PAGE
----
Basically what happened was I drank one mixed drink of absinthe (one shot, 1 1/2 ounces), a few hairy things went down. One drink. I can't exactly say what happened back then because a lot of it was private. But there are a few things about absinthe that I would like to expand on.
First of all, this is the best European site for real absinthe:
In the U.S. we are limited as to what kinds we can buy. They just made some kinds of it legal a few years ago. Simply put, the absinthe in the U.S. is thujone free. Thujone is the ingredient that supposed to cause hallucinations, but even in vintage absinthes, there isn't enough in it to really cause any. But that doesn't mean it isn't potent. The alcohol percentage varies by maker, but it is usually as strong as something like Everclear. That's why most absinthe mixes tell you to mix cut it with cold water by a 5 to 1 margin.
Here's "Lucid" the U.S. brand I tried:
Here's a great article talking about the different types of absinthe, and what the new ones are like:
But I actually wanted to write about something else. Mainly, the way absinthe's tastes are described. First and foremost remember this, absinthes have a strong black liquorice taste. No matter what they say, it tastes like overly strong black liquorice. So why do the descriptions of it say this?
Herbs are maybe the most important factor when it comes to high quality Absinthe. Therefore we have selected the best possible quality herbs and wine alcohol to make Absinthe Duplais an adorable, excellent drink.
We created a composition of herbs, where all aromas coexist and none of them is predominant. Although this balance sets free a specific pleasant taste, which is light, complex and subtle.
First off, absinthe is never, ever subtle. It's subtle in the way that moonshine is subtle. The next quote is a review of one of the better, more expensive absinthes.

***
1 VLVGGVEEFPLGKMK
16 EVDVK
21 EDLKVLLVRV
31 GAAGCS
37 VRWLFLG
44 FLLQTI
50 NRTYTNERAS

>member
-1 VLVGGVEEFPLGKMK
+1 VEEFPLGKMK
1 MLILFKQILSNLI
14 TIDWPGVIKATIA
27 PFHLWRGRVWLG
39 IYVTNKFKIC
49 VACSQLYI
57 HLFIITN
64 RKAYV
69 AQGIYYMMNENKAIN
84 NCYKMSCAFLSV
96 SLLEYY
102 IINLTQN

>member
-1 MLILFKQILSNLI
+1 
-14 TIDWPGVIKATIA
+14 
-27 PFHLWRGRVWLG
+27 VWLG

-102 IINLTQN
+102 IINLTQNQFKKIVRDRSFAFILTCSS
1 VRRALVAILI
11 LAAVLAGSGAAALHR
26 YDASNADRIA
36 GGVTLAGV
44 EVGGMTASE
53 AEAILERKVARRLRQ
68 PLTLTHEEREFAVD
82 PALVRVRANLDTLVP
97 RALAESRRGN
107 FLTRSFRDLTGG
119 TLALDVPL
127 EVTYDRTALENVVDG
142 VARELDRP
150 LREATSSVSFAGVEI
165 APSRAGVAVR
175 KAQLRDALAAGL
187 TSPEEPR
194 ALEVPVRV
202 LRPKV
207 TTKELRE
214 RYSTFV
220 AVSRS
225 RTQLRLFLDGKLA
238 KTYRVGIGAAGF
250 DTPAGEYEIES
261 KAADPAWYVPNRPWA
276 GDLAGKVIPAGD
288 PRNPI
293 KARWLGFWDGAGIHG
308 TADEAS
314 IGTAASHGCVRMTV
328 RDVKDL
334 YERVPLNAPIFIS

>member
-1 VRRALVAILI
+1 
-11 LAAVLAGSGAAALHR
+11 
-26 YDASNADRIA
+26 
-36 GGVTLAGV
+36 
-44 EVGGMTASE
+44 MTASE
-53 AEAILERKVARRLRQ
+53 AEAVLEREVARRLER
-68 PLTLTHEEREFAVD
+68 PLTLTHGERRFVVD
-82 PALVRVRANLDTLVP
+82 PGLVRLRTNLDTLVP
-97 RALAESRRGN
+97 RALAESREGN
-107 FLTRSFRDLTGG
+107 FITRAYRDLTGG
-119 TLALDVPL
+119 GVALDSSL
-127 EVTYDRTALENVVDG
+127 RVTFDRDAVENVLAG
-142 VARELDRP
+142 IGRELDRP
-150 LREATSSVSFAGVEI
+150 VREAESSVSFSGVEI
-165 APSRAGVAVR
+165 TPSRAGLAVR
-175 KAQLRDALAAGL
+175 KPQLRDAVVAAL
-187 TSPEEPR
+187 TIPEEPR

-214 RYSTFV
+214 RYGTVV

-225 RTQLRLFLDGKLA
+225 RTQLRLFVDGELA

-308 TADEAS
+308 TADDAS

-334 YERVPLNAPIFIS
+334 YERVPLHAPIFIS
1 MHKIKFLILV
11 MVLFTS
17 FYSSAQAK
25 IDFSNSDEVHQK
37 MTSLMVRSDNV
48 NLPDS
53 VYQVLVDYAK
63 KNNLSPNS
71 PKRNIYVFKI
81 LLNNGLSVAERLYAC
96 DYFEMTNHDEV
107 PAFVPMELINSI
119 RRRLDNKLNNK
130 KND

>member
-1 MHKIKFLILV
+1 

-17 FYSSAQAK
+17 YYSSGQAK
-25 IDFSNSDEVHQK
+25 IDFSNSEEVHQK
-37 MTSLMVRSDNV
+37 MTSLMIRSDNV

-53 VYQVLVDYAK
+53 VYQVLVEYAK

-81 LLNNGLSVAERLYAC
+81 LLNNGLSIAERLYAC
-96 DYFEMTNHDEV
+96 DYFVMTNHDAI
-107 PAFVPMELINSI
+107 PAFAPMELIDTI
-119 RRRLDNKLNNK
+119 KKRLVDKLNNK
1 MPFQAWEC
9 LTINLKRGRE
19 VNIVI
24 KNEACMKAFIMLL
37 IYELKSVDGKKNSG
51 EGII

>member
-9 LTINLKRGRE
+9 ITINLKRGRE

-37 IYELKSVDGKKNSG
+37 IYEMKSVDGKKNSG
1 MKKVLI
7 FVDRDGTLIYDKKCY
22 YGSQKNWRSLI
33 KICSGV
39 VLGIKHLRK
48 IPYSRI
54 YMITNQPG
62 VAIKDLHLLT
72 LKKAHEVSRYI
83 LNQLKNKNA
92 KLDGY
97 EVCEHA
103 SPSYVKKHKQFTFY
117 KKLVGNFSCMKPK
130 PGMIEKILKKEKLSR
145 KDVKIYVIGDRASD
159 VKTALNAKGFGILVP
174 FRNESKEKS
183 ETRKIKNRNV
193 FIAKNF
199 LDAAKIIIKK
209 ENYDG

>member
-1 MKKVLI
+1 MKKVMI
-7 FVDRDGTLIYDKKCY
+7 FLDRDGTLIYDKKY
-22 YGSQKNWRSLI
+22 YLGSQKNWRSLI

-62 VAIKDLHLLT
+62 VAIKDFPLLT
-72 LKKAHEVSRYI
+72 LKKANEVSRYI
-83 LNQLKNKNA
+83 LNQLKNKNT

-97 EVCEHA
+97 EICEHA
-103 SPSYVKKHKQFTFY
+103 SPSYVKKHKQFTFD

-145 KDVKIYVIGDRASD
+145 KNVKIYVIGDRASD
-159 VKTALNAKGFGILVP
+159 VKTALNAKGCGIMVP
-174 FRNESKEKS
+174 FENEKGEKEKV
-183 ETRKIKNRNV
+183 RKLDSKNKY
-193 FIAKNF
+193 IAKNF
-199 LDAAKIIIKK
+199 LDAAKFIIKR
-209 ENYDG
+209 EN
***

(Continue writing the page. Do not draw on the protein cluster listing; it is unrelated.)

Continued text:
I disagree with the quote above, as being that I've worked with A. pontica quite a lot, I don't taste the peculiar flavor of that herb in this product....at all. In fact, I can't think of *any* modern product which employs that particular herb, this one notwithstanding. Therefore, my revelation comes as no surprise.
Nevertheless, this product tastes like some effort went into it, and the flavor comes off as a peculiar balance of both anise and a couple of atypical aromatic essences, the combination of them giving almost a pleasant 'cough-syrup' like aroma and flavor. The texture of the flavor tells me something about how the herbs were prepared, and unlike the other Spanish products, it doesn't taste like any 'oily' adulterants were added to the distillate. Tasting the liqueur neat, I don't taste the pointed flavor of absinthium right off, but rather I get the heady scent of other aromas which present an alternate, unobtrusive bitterness. Don't mistake this for absinthium, it isn't. What I notice here is that the bitterness from the other essences seems to hit the bitter receptors rather quickly, so that's what you'll taste most prevalently.
Honestly, all he had to say was "pleasant cough syrup." That would have been perfect.
To reinforce what I'm saying, all you have to do is look up absinthe recipes. Because it's not meant to be drunk straight. Even the most bare bones recipe calls for you to caramelize sugar cubes, and then cut the drink with cold water and ice. Here's a great list of absinthe mixes.
Even the suggestions on the bottle of lucid had some pretty simple mixes. Basically every single one of them did their best to cover up the real taste of absinthe. That kind of sends a confusing message. You want to drink the drink, but not taste the drink. But let's be honest, the stuff is pretty awful.
So, I don't think I will be buying a bottle any time soon. Namely, because a bottle of it is $60 a bottle plus state and county alcohol/sales taxes. And I don't actually drink alcohol anymore, so that's another reason not to buy any. And of course, it just tastes like "blah."
It reminds me of the "Buffy the Vampire Slayer" episode where she kept drinking alcohol, and kept hating it.